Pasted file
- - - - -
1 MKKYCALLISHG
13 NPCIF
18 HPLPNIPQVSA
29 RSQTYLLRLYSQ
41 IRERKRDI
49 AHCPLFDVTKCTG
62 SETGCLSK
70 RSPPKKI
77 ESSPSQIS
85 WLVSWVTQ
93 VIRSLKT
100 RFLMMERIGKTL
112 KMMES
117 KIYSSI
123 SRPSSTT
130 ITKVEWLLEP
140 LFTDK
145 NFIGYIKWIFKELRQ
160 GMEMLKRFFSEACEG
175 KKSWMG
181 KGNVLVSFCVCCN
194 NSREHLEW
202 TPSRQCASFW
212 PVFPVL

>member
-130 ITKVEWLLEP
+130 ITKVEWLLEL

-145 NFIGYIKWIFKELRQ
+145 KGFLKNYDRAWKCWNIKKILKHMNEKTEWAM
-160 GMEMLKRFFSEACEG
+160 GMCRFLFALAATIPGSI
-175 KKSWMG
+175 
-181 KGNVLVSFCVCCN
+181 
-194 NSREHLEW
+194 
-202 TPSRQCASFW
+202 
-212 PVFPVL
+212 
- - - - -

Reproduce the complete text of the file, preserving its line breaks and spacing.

1 MKKYCALLISHG
13 NPCIF
18 HPLPNIPQVSA
29 RSQTYLLRLYSQ
41 IRERKRDI
49 AHCPLFDVTKCTG
62 SETGCLSK
70 RSPPKKI
77 ESSPSQIS
85 WLVSWVTQ
93 VIRSLKT
100 RFLMMERIGKTL
112 KMMES
117 KIYSSI
123 SRPSSTT
130 ITKVEWLLEP
140 LFTDK
145 NFIGYIKWIFKELRQ
160 GMEMLKRFFSEACEG
175 KKSWMG
181 KGNVLVSFCVCCN
194 NSREHLEW
202 TPSRQCASFW
212 PVFPVL

>member
-130 ITKVEWLLEP
+130 ITKVEWLLEL

-145 NFIGYIKWIFKELRQ
+145 KGFLKNYDRAWKCWNIKKILKHMNEKTEWAM
-160 GMEMLKRFFSEACEG
+160 GMCRFLFALAATIPGSI
-175 KKSWMG
+175 
-181 KGNVLVSFCVCCN
+181 
-194 NSREHLEW
+194 
-202 TPSRQCASFW
+202 
-212 PVFPVL
+212 